The Maya Papyrus
Thuya is the wife from Hell. She has ambitions far beyond her station and even her husband dare not go against her despite the dangers. She engineers the marriage between her daughter, Tiye, and the Pharaoh Amenhotep. Not content, however, with achieving a new and very high status, she ensures, by her flagrant manipulation of her daughter, that the dynasty she has founded will continue. Her sons, Aye and Nakhtmin, are placed close to the Pharaoh and it is Maya, son of Aye, who is our narrator.
His tale is one of four Pharoahs – one a madman – wars, incest, skulduggery, power struggles and murder. Included among the cast of characters are Tutankhamen and his renowned beauty of a mother, Nefertiti.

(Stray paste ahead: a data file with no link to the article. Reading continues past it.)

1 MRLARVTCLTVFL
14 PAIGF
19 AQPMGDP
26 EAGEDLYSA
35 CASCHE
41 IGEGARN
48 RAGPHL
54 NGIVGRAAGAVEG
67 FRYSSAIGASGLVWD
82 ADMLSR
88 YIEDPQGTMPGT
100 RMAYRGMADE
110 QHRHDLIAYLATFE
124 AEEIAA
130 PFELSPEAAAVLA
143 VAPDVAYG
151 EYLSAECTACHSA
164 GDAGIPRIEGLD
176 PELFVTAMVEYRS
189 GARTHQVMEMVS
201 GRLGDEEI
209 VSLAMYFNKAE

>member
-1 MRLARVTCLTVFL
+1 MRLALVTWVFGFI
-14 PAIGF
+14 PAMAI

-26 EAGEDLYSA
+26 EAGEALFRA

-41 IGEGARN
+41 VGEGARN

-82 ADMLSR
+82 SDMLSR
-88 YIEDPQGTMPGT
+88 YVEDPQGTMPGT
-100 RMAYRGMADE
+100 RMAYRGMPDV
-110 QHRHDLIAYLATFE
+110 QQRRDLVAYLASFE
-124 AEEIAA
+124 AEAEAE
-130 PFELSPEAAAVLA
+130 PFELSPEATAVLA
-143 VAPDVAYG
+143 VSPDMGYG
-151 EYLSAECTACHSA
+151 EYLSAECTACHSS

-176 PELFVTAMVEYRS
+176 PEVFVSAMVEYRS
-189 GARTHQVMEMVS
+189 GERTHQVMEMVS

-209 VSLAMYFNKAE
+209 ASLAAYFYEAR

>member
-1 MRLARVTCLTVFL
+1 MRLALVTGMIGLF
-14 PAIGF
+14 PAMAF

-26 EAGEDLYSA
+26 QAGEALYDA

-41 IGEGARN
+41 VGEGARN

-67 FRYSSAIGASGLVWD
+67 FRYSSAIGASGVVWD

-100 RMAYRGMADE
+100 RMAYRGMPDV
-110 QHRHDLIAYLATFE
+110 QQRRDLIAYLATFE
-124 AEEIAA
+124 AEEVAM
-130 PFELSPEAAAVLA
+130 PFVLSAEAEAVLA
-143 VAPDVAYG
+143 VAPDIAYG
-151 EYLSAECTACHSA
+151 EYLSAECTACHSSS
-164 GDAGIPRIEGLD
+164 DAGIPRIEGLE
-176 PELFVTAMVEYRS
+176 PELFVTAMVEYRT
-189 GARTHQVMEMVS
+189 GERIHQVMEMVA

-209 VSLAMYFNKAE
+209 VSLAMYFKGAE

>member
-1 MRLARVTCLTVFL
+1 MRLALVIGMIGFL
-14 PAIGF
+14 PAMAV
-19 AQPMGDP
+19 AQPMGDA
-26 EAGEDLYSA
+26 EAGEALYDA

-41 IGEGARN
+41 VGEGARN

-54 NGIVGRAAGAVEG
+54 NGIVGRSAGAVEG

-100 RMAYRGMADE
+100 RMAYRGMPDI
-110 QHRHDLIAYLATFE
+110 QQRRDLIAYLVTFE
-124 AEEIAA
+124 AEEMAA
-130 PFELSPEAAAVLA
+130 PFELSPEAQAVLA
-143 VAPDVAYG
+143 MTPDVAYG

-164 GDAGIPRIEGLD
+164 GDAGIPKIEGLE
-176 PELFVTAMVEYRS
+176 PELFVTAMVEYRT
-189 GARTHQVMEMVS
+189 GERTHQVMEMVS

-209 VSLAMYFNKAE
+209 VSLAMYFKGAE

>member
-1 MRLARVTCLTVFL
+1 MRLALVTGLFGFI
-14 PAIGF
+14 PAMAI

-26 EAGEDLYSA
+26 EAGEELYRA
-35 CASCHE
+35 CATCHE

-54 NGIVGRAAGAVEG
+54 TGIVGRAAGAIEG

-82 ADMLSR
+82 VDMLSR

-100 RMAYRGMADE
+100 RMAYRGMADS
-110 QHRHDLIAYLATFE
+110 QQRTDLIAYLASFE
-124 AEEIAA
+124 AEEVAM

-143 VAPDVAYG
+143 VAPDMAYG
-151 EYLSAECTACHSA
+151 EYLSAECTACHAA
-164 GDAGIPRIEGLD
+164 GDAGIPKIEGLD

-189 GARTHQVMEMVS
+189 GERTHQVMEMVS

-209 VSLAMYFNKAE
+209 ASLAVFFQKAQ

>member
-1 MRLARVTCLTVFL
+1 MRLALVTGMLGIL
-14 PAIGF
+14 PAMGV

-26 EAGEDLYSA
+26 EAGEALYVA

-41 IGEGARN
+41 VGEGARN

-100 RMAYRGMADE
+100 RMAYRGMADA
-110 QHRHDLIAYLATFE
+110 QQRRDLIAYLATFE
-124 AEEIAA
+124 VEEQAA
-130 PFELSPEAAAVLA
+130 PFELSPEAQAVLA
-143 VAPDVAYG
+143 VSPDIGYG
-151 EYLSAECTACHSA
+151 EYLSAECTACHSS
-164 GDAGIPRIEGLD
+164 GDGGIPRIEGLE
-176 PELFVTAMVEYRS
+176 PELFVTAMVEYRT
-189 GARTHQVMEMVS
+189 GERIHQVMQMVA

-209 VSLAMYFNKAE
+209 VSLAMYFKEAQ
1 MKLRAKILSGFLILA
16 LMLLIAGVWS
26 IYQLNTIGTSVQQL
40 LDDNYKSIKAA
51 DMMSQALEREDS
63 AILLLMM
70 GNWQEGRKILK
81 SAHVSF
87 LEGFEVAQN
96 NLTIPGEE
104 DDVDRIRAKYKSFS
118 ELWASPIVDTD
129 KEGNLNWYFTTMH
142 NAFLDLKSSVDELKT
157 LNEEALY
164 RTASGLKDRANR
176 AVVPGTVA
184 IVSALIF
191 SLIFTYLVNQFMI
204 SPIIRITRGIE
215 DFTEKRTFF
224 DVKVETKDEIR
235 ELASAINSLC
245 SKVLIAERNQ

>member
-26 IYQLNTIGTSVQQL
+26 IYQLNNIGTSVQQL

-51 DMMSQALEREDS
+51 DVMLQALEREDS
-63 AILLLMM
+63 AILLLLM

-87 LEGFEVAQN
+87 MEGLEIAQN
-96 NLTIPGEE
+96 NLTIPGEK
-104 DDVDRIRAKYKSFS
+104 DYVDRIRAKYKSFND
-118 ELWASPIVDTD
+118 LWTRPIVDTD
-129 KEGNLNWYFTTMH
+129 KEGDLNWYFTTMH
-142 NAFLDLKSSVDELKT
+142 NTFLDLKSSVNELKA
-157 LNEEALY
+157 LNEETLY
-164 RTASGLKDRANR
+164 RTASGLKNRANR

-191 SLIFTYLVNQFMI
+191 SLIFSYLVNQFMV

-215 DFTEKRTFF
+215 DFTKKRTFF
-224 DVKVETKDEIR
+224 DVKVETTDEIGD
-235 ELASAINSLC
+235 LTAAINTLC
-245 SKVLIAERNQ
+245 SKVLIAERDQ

Not only has Richard Coady created a wonderful character in the matriarchal Thuya and a masterful villain in Aye, but also a wonderful study of the godlike persona of the mad Pharaoh Amunophis. We are also shown the absolute power of kings – and how absolute power corrupts absolutely. And throughout all this is the increasing threat of the warlike Hittites lurking in the background.
The writing style is thorough and easy to read through all of the 668 pages, whilst the cover is simple but effective. The only downside would be the price, a little expensive for a paperback – worth every penny though!
Whether or not you have an interest in Ancient Egypt, I recommend this magnificent book.